I know this is a bold claim. Some horrors do seem to shatter us. People do, in fact, seem to experience psychological trauma and get triggered. If we can already weather any hellish storm, why do we sometimes break?

I think it’s because we misperceive our relationship to horror.

I think it’s because “endurance” might be the wrong word.

I suspect it’s because we try to look away.

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The art of grieving well

In this post, I’m going to talk about grief. And sorrow. And the pain of loss.

I imagine this won’t be easy for you, my dear reader. And I wish I could say that I’m sorry for that.

…but I’m not.

I think there’s a skill to seeing horror clearly. And I think we need to learn how to see horror clearly if we want to end it.

This means that in order to point at the skill, I need to also point at real horror, to show how it works.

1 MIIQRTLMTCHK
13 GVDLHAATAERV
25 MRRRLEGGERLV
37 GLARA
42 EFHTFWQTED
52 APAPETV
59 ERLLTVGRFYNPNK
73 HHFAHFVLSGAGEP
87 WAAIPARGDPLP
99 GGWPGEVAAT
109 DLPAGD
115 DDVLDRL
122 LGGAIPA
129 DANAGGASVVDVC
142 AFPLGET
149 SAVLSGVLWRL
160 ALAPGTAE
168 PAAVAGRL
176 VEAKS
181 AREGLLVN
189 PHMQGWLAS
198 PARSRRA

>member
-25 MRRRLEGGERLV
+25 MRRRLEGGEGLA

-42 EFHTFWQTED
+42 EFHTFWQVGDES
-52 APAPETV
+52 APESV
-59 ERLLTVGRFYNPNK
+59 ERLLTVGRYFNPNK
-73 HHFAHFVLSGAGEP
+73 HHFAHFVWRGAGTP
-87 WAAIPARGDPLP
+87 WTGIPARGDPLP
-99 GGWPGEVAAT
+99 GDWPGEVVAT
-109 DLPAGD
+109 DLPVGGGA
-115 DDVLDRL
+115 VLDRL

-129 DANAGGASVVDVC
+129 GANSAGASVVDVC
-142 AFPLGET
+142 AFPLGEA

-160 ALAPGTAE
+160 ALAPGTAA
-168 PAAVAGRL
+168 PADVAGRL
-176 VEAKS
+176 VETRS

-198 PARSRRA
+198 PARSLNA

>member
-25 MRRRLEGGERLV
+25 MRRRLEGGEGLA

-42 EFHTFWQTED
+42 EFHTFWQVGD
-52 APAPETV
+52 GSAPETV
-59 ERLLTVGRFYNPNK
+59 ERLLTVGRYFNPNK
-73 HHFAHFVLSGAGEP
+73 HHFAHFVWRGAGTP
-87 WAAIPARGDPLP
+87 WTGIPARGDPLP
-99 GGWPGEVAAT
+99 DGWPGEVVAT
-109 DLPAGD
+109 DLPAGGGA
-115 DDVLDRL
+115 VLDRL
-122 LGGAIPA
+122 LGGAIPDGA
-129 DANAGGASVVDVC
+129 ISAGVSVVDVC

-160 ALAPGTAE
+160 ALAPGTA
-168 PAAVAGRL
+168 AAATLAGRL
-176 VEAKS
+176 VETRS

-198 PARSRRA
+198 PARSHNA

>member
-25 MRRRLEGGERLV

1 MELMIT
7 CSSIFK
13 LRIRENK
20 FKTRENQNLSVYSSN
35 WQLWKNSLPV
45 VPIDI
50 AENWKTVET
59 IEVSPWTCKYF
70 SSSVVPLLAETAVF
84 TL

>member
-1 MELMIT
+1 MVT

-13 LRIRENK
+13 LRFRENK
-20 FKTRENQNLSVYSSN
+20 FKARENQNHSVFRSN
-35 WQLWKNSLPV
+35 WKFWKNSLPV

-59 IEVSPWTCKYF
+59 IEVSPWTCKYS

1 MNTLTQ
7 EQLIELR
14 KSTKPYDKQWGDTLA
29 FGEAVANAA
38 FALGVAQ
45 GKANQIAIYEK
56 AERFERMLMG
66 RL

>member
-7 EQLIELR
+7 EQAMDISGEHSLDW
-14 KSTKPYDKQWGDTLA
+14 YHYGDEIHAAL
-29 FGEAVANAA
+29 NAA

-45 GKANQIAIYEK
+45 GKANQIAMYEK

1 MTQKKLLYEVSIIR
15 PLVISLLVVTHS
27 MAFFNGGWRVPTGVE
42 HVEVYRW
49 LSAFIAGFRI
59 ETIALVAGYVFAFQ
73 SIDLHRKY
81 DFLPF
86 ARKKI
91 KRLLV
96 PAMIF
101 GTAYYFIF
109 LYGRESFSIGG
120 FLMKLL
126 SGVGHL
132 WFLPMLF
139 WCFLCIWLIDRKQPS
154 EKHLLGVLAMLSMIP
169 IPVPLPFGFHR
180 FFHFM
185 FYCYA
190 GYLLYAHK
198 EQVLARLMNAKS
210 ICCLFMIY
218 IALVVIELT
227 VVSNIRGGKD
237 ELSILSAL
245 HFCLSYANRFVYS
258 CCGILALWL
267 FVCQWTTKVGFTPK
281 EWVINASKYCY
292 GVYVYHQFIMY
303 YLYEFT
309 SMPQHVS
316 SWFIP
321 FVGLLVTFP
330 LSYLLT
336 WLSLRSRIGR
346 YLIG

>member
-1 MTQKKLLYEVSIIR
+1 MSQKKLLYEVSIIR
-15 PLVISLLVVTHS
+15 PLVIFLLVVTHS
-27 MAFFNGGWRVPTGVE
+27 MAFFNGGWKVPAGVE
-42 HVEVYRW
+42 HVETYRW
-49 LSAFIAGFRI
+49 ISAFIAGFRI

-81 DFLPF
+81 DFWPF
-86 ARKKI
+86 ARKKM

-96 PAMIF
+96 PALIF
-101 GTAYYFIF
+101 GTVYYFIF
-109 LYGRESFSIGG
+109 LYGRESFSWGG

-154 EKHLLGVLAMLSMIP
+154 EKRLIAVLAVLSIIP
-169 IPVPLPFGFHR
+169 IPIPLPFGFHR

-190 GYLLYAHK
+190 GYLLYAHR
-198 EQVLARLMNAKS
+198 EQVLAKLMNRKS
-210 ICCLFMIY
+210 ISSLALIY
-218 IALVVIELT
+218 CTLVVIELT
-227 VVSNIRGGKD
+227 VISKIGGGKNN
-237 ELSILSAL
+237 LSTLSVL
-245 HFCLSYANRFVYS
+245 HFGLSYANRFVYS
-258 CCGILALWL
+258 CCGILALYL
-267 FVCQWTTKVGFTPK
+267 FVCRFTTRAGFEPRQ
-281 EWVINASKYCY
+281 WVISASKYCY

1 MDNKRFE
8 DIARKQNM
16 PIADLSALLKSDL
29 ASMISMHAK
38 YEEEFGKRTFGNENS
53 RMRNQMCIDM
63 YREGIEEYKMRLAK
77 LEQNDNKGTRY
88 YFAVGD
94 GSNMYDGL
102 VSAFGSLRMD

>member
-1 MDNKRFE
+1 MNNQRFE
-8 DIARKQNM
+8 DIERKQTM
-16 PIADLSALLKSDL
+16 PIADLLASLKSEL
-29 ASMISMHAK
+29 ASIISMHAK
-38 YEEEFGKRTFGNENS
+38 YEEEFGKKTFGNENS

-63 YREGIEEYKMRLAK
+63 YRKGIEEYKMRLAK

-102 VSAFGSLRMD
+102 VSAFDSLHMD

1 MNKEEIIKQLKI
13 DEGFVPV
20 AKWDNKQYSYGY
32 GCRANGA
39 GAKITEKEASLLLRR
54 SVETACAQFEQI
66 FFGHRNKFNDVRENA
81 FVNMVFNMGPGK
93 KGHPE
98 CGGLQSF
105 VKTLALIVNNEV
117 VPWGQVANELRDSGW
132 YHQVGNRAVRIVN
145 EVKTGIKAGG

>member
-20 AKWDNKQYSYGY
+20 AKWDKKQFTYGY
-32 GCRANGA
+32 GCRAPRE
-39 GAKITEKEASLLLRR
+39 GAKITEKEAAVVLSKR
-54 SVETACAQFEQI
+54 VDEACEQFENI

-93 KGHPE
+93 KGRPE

So, I’m not sorry that I will make you uncomfortable if I succeed at conveying my thoughts here. I imagine I have to.

Instead, I’m sorry that we live in a universe where this is necessary.

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Proper posture for mental arts

I sometimes teach the martial art of aikido. The way I was originally taught, you had to learn how to “feel the flow of ki” (basically life energy) through you and from your opponent, and you had to make sure that your movements — both physical and mental — were such that your “ki” would blend with and guide the “ki” of your opponent. Even after I stopped believing in ki, though, there were some core elements of the art that I just couldn’t do, let alone teach, without thinking and talking in terms of ki flow.

A great example of this is the “unbendable arm“. This is a pretty critical thing to get right for most aikido techniques. And it feels really weird. Most people when they first get it think that the person trying to fold their arm isn’t actually pushing because it doesn’t feel like effort to keep their arm straight. Many students (including me once upon a time) end up taking this basic practice as compelling proof that ki is real. Even after I realized that ki wasn’t real, I still had to teach unbendable arm this way because nothing else seemed to work.

…and then I found anatomical resources like Becoming a Supple Leopard.